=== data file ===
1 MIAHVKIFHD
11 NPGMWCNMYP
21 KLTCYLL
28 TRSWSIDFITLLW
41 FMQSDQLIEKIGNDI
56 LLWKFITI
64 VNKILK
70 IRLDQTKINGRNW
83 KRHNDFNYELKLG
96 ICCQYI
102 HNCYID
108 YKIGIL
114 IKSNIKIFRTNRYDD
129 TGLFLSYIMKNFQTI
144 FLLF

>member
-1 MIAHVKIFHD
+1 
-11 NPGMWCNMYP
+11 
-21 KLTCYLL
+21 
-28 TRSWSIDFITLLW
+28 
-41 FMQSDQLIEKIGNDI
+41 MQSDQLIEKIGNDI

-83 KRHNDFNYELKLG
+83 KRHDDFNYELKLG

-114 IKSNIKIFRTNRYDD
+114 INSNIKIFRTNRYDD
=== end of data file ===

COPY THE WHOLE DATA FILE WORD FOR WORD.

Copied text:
1 MIAHVKIFHD
11 NPGMWCNMYP
21 KLTCYLL
28 TRSWSIDFITLLW
41 FMQSDQLIEKIGNDI
56 LLWKFITI
64 VNKILK
70 IRLDQTKINGRNW
83 KRHNDFNYELKLG
96 ICCQYI
102 HNCYID
108 YKIGIL
114 IKSNIKIFRTNRYDD
129 TGLFLSYIMKNFQTI
144 FLLF

>member
-1 MIAHVKIFHD
+1 
-11 NPGMWCNMYP
+11 
-21 KLTCYLL
+21 
-28 TRSWSIDFITLLW
+28 
-41 FMQSDQLIEKIGNDI
+41 MQSDQLIEKIGNDI

-83 KRHNDFNYELKLG
+83 KRHDDFNYELKLG

-114 IKSNIKIFRTNRYDD
+114 INSNIKIFRTNRYDD